This might come as a surprise to some, but don’t sleep on Lefebvre. The second-year big man looks much improved from a season ago and has added on some additional pounds (read: muscle) which will certainly help him mix it up in the paint. Lefebvre might not begin the season as the first big man alternative off the bench, but I predict that by the end of the year he’ll find himself in that position in large because 1. The continued improvement and development in his game and 2. He’s Vermont’s future at the 4/5 and will be asked to take on an even larger and more prominent role come next year. Likewise, Vermont’s other big men options don’t possess the type of strength and athleticism that Lefebvre has.

Will there still be growing pains with Lefebvre? Absolutely. After essentially a non-existent freshman year Lefebvre is still plenty green, but the coaching staff knows this and will understandably be prepared to accept that Lefebvre will face adversity at times. How Lefebvre responds to that adversity is what will truly impact his playing time as the year rolls on. As long as Lefebvre handles his assignments and limits his mistakes he should be able to find consistent minutes. And who knows, with the way Vermont big men have been dominating lately it could be Lefebvre on the receiving end of AE PoY honors next year.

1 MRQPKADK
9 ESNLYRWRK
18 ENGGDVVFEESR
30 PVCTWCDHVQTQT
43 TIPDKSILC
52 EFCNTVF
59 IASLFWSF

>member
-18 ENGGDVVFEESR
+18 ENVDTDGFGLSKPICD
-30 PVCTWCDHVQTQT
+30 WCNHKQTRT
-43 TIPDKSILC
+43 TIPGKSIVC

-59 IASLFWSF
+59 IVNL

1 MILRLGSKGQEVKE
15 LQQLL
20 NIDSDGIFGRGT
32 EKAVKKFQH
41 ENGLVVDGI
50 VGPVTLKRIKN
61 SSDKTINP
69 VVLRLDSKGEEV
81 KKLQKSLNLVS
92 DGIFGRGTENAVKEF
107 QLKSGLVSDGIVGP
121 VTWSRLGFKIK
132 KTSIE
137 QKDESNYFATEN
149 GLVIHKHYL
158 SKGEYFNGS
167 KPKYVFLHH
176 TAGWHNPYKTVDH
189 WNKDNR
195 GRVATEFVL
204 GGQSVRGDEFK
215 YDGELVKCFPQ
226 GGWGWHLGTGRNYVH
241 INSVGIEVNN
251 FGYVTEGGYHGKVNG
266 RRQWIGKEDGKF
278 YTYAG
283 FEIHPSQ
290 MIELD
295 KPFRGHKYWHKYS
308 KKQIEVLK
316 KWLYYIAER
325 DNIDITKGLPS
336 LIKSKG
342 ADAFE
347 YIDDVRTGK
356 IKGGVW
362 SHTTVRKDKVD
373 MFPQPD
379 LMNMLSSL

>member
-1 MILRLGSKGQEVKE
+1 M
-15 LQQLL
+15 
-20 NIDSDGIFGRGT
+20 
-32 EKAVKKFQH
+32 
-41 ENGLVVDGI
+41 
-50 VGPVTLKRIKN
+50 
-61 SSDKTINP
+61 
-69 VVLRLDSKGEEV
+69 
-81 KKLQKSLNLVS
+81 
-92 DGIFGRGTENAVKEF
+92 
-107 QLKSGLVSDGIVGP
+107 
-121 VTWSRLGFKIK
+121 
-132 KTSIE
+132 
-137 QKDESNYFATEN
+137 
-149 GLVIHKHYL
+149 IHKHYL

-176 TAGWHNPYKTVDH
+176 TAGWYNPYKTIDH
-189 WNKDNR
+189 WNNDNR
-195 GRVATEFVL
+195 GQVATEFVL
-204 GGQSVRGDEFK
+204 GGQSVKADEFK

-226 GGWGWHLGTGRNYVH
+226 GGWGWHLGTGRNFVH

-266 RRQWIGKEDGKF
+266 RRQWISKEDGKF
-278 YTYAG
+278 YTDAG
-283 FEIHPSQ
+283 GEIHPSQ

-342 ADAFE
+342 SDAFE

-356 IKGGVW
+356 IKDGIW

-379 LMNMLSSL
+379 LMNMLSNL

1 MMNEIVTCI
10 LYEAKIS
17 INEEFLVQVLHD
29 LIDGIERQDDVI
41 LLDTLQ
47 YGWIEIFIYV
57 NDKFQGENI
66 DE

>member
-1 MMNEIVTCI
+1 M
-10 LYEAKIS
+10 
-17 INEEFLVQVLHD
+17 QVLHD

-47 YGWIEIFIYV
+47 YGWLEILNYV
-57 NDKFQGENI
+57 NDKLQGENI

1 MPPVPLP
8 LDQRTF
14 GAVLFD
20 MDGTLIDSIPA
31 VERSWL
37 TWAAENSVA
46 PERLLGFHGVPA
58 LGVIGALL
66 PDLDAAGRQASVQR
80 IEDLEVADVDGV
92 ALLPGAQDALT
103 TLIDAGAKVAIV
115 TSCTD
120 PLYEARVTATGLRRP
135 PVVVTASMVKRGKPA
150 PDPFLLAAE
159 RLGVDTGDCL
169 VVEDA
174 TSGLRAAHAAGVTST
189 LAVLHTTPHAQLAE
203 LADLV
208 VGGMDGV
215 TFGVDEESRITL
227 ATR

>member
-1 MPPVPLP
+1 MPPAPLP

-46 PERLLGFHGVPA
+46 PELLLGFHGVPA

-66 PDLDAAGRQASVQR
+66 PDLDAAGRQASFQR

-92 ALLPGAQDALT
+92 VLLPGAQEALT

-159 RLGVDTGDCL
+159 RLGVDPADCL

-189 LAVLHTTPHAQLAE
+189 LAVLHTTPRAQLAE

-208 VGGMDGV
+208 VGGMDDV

Projected Role: Bench (6th – 10th)

Projected Stats: 12.2 MPG, 4.4 PPG, 3.1 RPG, 0.8 APG

Nick Fiorillo | Sophomore

Without Tomas Murphy and a still inexperienced Lefebvre, Fiorillo is the most logical sense to be the primary big off the bench for the Cats this year – at least to begin the season. While Fiorillo is incredibly talented, he doesn’t quite fit the mold of a traditional big. He has the height (6’9”) but Fiorillo’s game is best served as a stretch-four who plays outside the paint. Fiorillo might even be the Cats best pure shooter. However, while Fiorillo can dazzle on the offensive side of the ball, his defense is still a work in progress.